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Journey to stay warm: From animal migration to biology

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Despite recent moderating temperatures here in Riverdale, our recent cold snap is still a searing memory. Fortunately, we humans can retreat into warm homes and heavy clothing, but how do animals cope?

Looking through my windows, I still see some bird species gathering at my birdfeeder. I see sparrows everywhere and hear the raucous calls of the blue jays from the treetops. But with the exception of squirrels, the robust presence of animals seen in summertime is missing. And while not all insects are welcome, the total absence of insect life adds to the sense of desolation that winter brings.

One well recognized method of cold avoidance in bird populations is migration, and more than 350 North American bird species migrate to the tropics each fall. Worldwide, approximately 4,000 species representing 40 percent of the total bird population migrate.

Insects may migrate as well. We are all familiar by now with the migration of the monarch butterfly. Traveling from Mexico to Canada, they fly a full 3,000 miles.

Mammals are not exempt. Humpback whales travel between 2,500 and 4,000 miles as they move between winter calving locations and summer feeding grounds traveling at a steady daily pace of one to six miles. Caribou living in North America, Europe and Siberia travel approximately 400 miles between winter and summer locations.

Migration is the answer to problems other than cold. Wildebeest, accompanied by gazelles and zebras, migrate 1,500 miles in the course of a year as they move clockwise through Kenya and Tanzania. However, they are chasing water and forage, not warmth.

Unless you are a fisherman chasing fish populations, you probably have not given much thought to fish migrations. Yet, salmon and striped bass are anadromous, meaning that the adult fish live in the sea, but return to fresh water to spawn. Catadromous fish such as eels to the reverse in that the adult fish live in fresh water and return to the ocean to reproduce.

Yet other species, such as a variety of herring, migrate from their spawning ground in southern Norway to their feeding ground in Iceland in a yearly trek.

There also is the extraordinary daily vertical migration in the ocean of zooplankton called diel (referring to periods of 24 hours) vertical migration. Derived from the Greek zoon for “animal” and planktos for “wandering,” these simple animals — characterized by their drifting on ocean currents — are divided into two groups: the meroplankton and the holoplankton.

The meroplankton are the larvae of various species such as worms, mollusks, coral and fish, and as such will change form and size as they mature. The holoplankton will retain one form for their entire lifecycle.

Vertical migration usually involves the movement of the zooplankton from the depths during nighttime hours to the upper reaches of the water where they will feed on the phytoplankton — small photosynthetic organisms — that have been producing during daylight hours.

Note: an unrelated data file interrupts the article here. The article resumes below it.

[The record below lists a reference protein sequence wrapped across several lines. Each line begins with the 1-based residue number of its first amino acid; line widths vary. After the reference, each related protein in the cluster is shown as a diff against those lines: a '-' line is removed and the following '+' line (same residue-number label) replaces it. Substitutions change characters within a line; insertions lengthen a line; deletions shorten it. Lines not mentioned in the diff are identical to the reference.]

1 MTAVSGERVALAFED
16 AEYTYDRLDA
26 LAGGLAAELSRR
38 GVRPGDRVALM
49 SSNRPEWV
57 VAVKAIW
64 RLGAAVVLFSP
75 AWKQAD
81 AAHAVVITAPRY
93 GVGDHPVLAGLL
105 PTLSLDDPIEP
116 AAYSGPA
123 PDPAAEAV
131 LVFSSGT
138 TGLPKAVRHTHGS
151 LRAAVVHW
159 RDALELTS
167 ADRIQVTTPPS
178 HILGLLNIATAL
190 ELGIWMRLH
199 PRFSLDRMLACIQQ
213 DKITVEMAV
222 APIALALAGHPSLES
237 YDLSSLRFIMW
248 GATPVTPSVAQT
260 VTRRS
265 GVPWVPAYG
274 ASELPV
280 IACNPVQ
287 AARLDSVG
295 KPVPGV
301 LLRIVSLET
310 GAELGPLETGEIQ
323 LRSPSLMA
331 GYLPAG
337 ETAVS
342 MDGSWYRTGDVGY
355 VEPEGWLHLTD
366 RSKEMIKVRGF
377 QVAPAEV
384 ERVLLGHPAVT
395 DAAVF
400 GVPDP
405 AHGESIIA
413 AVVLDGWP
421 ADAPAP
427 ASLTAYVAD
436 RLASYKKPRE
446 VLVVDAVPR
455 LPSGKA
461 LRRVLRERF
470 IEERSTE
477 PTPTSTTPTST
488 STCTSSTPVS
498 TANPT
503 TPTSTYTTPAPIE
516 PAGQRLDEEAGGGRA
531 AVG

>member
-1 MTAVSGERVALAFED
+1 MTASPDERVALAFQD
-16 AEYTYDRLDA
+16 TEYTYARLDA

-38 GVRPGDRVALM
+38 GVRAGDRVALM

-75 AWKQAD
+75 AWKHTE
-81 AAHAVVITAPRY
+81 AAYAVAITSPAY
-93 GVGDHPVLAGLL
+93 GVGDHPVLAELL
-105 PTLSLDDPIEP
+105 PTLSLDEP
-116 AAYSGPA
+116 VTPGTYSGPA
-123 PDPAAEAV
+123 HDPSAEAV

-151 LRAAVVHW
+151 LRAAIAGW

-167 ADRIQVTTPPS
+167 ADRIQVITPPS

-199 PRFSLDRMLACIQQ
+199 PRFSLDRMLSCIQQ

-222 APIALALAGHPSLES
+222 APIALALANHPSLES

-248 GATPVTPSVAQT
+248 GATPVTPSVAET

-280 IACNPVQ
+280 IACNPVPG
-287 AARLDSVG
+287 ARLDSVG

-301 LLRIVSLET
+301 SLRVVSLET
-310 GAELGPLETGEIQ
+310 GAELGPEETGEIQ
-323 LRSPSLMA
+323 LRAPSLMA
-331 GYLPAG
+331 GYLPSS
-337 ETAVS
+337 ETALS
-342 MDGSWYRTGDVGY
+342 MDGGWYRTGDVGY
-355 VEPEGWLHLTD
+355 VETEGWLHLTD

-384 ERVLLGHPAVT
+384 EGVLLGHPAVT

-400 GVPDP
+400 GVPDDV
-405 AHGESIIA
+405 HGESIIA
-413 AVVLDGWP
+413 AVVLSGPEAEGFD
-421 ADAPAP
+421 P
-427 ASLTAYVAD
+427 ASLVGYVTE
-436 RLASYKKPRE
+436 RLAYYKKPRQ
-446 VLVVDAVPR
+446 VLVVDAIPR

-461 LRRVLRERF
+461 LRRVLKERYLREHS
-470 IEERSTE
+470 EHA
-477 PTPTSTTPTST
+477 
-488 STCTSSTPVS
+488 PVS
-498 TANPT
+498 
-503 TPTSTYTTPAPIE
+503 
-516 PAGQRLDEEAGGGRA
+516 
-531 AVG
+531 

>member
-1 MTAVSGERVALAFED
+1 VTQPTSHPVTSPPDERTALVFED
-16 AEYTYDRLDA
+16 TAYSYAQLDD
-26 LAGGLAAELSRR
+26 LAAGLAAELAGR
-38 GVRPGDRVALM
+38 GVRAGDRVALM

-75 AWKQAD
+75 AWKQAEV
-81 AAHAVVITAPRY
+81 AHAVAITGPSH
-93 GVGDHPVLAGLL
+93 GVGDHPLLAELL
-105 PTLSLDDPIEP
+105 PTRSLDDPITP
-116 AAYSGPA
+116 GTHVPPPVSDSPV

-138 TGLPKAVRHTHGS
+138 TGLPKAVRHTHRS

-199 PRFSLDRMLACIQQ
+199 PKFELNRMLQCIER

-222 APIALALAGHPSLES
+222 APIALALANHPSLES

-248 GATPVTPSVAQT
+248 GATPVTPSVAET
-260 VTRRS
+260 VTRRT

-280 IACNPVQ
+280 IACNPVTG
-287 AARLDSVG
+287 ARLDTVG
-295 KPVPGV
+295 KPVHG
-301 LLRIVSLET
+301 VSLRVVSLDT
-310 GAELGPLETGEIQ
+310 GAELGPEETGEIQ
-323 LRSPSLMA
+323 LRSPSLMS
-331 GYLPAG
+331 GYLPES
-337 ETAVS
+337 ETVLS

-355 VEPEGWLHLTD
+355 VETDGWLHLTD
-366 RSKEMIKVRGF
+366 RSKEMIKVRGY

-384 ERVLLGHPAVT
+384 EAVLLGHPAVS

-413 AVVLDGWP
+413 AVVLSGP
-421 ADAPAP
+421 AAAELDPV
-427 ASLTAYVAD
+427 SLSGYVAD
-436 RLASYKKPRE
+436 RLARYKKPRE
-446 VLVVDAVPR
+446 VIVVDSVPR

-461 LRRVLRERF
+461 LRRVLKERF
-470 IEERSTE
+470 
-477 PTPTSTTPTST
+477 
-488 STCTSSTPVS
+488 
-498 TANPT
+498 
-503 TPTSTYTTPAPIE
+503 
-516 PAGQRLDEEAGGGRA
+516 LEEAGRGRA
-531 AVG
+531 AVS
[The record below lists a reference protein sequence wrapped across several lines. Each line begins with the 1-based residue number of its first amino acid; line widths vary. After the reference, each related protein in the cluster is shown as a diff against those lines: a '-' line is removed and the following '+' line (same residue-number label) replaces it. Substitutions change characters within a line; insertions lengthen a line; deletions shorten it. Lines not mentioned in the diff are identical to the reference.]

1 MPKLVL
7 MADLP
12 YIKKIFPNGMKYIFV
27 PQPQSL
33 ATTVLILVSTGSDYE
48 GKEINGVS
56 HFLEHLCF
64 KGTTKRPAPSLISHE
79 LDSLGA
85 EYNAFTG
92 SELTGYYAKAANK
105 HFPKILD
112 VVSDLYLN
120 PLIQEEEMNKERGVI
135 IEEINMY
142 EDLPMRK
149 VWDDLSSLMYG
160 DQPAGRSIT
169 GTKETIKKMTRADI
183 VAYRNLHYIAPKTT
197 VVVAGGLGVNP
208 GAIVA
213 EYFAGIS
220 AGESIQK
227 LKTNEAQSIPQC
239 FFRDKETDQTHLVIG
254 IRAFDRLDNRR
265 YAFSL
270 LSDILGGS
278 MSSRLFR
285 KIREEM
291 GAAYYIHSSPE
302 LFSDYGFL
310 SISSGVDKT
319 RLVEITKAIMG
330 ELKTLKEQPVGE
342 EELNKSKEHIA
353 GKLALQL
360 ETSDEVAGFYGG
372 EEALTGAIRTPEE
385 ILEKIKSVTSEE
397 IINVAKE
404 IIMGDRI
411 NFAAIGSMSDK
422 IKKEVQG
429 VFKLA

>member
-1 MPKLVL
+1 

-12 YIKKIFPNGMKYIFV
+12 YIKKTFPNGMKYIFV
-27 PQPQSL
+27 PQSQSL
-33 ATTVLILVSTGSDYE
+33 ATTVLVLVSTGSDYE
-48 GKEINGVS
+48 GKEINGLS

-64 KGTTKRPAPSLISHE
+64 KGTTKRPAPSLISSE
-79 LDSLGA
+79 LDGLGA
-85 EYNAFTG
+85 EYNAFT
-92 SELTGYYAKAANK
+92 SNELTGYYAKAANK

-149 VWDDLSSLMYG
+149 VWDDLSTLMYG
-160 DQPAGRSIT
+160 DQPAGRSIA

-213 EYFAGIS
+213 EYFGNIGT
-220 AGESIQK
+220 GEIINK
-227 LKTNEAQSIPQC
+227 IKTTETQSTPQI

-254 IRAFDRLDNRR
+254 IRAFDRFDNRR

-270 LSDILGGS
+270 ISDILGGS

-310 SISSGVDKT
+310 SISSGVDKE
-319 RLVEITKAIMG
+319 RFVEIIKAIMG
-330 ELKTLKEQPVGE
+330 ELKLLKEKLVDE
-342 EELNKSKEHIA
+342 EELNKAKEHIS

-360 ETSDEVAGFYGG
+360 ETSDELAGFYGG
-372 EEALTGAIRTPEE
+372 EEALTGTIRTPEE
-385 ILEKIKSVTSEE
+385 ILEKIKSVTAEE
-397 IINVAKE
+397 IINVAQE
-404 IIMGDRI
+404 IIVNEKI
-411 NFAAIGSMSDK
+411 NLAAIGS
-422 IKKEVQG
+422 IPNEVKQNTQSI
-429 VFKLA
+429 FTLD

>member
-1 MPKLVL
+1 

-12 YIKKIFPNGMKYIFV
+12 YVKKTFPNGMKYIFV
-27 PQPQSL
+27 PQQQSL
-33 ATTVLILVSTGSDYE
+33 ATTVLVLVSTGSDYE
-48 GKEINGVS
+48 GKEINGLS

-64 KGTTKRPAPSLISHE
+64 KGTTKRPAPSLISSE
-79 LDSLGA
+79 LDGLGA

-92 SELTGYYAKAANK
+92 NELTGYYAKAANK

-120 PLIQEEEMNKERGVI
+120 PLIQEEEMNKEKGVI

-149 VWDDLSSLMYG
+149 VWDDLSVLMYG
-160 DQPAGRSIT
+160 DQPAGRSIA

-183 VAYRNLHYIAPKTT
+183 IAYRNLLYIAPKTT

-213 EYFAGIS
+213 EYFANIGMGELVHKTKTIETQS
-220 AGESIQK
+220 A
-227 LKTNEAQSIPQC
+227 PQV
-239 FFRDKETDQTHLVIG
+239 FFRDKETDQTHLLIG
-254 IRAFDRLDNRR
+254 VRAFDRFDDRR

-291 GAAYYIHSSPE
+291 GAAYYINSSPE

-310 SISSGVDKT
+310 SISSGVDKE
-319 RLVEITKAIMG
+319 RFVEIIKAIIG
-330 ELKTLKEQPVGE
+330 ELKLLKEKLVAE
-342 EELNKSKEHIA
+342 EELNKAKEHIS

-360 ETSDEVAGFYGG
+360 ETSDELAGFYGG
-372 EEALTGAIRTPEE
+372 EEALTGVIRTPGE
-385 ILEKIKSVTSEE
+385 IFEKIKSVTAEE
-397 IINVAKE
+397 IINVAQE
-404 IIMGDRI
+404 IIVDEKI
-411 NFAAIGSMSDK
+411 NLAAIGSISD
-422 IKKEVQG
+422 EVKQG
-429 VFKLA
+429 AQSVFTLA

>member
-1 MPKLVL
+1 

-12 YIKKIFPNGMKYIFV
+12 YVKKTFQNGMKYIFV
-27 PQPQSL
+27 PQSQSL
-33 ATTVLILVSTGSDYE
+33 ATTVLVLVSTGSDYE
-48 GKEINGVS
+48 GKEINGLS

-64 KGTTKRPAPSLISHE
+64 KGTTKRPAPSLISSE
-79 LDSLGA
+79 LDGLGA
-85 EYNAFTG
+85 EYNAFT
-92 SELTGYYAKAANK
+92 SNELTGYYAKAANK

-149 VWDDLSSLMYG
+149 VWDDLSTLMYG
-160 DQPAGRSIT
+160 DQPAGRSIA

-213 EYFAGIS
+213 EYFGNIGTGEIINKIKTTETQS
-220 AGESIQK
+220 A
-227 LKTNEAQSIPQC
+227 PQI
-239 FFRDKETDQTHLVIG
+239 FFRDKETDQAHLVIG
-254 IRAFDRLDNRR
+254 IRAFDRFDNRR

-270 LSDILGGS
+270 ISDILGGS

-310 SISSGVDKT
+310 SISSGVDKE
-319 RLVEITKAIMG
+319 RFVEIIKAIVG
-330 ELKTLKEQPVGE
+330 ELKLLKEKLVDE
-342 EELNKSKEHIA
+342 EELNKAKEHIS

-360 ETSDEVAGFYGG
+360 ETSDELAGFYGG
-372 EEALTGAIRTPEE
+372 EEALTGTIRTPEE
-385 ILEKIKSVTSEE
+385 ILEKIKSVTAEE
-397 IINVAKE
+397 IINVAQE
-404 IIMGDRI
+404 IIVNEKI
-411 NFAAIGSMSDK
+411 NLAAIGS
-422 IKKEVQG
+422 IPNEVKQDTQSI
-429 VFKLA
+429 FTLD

Phyton, also from the Greek, means “plant.” As the night fades, they return to deeper waters.

The current hypothesis for this behavior is that the zooplankton are less visible predators in lower-light areas, and so stay out of sight during the day in darker, deeper waters.

But what of the animals that do not migrate? I am always amazed to see birds active in extremely cold weather seemingly untroubled by unprotected pencil-thin legs.

The only explanation I have found is called counter-current heat exchange. This means that arteries which carry warmed blood, and veins which carry cooled blood returning to the heart, are in close proximity to each other.

This promotes the transfer of heat from the arteries directly to the veins which keeps the body core warmer by limiting heat loss through the extremities.

Apparently, counter-current systems are used frequently in biological systems. The basic requirements are semi-permeable membranes which will allow exchange of some factor throughout the vessel walls.

Veins and arteries must be in close proximity with material moving in opposite directions, and a gradient of material between the two vessel types, meaning that one vessel has a greater concentration of some factor than the other.

Other animals that use counter-current exchange for heat-related issues are whales, manatees and beavers. However, such a system also is used for “breathing,” as in gills of fish where the exchange involves oxygen.

Kangaroo rats, which live in arid and semi-arid environments, use such a system to retain moisture. To prevent the exhalation of moisture, counter-current exchange allows them to inhale the dry outside air, moistening it before it reaches the lungs.

The moisture is recondensed and retained before the air is exhaled through the nose.

But what of other animals that do not migrate, nor have special adaptive pathways? Come back next time for some truly remarkable strategies!

Have a thought or comment for Sura Jeselsohn? Email her at greenscenesura@gmail.com.

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